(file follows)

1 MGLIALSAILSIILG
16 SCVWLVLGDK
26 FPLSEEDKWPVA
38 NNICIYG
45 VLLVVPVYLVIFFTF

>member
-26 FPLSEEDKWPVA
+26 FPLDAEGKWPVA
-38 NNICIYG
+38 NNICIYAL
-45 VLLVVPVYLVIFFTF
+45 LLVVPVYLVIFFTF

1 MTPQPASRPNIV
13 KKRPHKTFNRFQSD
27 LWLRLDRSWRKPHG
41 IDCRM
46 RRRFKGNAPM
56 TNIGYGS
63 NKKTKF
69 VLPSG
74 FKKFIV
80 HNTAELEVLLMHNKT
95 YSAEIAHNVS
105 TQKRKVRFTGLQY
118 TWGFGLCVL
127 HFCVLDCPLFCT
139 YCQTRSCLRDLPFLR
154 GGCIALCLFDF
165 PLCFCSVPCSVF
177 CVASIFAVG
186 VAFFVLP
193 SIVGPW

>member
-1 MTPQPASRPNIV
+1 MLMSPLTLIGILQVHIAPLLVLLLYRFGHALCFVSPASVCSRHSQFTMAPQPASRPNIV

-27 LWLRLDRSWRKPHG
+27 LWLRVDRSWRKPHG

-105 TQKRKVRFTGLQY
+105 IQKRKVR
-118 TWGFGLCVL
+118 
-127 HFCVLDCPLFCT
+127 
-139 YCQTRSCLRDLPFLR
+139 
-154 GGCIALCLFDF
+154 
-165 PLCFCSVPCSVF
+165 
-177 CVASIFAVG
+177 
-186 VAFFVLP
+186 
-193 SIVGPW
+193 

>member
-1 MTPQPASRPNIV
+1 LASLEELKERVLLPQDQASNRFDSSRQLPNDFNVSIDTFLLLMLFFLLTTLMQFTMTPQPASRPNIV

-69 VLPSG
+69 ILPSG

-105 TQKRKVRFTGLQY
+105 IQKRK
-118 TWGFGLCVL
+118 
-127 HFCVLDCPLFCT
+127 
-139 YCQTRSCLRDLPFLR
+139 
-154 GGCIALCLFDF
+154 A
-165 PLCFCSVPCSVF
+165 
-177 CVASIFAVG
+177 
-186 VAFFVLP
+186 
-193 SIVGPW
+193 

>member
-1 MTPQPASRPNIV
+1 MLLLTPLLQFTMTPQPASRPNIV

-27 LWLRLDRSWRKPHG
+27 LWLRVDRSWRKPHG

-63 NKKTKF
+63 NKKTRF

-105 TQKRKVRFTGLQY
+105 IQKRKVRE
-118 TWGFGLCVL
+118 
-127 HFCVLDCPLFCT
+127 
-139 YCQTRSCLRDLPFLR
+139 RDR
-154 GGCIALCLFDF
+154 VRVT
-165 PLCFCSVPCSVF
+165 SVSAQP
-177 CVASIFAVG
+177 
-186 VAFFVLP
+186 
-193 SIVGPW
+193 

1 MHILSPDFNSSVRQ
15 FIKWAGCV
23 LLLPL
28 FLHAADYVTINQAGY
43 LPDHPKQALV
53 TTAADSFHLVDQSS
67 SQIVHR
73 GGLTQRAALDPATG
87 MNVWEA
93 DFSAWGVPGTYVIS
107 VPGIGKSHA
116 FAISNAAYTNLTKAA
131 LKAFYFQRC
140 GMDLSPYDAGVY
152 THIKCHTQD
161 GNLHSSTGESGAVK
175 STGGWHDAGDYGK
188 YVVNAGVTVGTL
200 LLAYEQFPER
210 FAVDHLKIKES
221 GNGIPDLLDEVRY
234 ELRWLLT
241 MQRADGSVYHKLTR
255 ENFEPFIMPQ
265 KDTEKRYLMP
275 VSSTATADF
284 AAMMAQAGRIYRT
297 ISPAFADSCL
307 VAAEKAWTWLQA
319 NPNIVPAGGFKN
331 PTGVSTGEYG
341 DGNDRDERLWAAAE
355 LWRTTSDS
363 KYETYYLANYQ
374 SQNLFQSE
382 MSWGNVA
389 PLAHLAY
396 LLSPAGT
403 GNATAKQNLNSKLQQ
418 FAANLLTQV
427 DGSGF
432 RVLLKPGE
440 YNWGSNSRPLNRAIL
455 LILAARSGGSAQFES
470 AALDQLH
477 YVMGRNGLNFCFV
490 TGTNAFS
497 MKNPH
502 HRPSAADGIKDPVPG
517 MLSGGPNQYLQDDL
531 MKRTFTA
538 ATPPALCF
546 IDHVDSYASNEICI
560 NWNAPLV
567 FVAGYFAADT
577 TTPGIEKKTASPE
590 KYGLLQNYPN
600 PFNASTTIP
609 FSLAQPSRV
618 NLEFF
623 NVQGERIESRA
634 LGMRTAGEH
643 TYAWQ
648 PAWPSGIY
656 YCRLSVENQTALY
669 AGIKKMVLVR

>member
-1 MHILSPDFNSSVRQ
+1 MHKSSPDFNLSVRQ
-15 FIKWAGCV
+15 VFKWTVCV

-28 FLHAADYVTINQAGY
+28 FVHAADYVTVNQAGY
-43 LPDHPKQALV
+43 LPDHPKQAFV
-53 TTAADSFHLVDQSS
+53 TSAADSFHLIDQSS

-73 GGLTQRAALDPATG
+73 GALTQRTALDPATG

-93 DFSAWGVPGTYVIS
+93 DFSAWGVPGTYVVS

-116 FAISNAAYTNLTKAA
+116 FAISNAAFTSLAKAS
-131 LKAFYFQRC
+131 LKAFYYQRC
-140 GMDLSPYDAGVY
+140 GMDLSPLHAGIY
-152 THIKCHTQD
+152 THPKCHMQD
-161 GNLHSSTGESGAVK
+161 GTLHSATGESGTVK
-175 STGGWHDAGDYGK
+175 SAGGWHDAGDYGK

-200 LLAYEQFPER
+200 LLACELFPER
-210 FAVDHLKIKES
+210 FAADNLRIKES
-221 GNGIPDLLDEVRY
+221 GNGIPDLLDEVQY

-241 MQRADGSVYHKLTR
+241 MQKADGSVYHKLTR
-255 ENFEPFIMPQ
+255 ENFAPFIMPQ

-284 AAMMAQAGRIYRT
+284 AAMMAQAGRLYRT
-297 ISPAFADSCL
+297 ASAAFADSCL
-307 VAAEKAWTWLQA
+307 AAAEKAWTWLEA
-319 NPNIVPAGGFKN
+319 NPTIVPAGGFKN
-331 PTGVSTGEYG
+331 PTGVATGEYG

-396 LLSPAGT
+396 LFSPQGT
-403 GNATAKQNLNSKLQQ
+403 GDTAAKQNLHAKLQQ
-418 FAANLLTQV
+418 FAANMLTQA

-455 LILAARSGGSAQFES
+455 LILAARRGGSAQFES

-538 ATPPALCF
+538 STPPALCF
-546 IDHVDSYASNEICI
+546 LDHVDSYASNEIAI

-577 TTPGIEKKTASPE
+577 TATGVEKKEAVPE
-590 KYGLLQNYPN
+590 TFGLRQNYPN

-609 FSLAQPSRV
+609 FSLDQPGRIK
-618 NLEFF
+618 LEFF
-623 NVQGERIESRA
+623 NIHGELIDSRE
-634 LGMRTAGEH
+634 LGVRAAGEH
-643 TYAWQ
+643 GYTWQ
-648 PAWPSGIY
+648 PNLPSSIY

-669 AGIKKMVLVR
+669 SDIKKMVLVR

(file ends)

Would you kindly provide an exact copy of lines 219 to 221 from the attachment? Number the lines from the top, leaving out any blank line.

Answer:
-403 GNATAKQNLNSKLQQ
+403 GDTAAKQNLHAKLQQ
-418 FAANLLTQV